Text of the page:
You Owe Taxes, Now What
Alright folks, gather round for a good laugh because we’re going to talk about everyone’s favorite topic – taxes! Specifically, you owe taxes, now what? What do you do when you owe the IRS money and you’re not sure what to do.
Don’t worry, I’ve got your back.
First things first,
let’s establish when you actually owe the IRS money and when you’re past due.
Spoiler alert: it’s usually when you have income. Yeah, that’s right, the government wants a piece of your hard-earned cash.
So, when the tax year ends, technically you now owe tax for your previous year’s income. That amount is due on the filing deadline, which is April 15th most years.
Now, I know what you’re thinking – “But Incite, what if I don’t have the money to pay my taxes by April 18th?”
Well, my friend, you’re in luck! You can always just not pay them and accumulate interest and penalties.
That’s always a great idea, right? No, no it’s not.
But let’s say you’re like me
and you know you owe them money when the year ends and you can do your taxes, but you’re late and now have a debt to them.
Come April 15th, if you don’t have them paid by then, you’re officially late. And trust me, you don’t want the IRS knocking on your door.
So, what should you do?
Well, if you’re able to pay that tax off before the end of the year, we recommend paying as much of it off as you can as fast as you can and get it done.
And by “we,” I mean anyone who doesn’t want to end up on the IRS’s naughty list.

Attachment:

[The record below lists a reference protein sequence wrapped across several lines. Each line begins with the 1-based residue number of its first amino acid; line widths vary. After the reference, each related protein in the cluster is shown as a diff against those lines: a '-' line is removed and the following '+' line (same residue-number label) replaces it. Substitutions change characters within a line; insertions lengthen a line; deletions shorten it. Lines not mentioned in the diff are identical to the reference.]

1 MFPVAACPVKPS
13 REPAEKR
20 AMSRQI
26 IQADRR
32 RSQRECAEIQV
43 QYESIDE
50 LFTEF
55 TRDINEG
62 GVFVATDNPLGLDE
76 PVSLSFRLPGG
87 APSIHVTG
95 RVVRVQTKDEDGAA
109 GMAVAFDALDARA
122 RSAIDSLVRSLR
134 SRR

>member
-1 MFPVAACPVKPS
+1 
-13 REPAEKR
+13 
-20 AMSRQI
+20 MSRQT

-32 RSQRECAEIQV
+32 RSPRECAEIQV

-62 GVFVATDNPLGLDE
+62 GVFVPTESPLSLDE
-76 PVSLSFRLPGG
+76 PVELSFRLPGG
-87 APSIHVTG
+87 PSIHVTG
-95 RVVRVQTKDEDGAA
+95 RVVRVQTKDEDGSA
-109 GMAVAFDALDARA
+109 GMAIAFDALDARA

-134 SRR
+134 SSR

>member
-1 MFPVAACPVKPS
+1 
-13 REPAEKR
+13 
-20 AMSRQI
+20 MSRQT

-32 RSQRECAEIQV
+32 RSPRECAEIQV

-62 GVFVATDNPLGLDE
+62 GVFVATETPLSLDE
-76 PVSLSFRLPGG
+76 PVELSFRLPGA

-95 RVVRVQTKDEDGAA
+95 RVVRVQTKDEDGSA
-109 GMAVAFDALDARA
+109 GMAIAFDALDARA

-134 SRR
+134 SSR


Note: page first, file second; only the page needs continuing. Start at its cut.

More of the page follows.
I wouldn’t do anything fancy with resolving the tax debt other than paying it off before the year ends.
Sure, you’ll get IRS letters and you’re going to owe interest and penalties, but at least you won’t have to go through giving them information on how to set up an installment agreement or give them financial information about you.
But let’s be real,
sometimes we get into debt for a variety of reasons, like we didn’t pay any taxes at all, we paid the tax late but didn’t pay enough to cover the interest and penalties, or we file the return late and accumulate fees and penalties and interest.
And then there’s life, which just happens. Maybe you had taxable income but an emergency came up, or maybe you just plain old neglected your taxes. Hey, it happens to the best of us, right?
But if you really get in deep with the IRS and owe a significant amount,
it’s time to consider an offer in compromise. Basically, it’s like declaring bankruptcy only with the IRS.
And who wouldn’t want to do that, right? In order for that to happen, you’re going to have to send the IRS every piece of information about you financially.
And I mean every piece. They’re going to find it all anyway, so you might as well save them the trouble.
It’s a bit of a process, but if you can show with all that financial information that you’re not making enough money to pay the tax back in a reasonable amount of time, they might take a settlement.
And by settlement, I mean you could end up paying less than what you owe, but the IRS will say we consider it paid in full.
It’s like magic, but with less rabbits and more numbers.
And remember, the #IRSsucks
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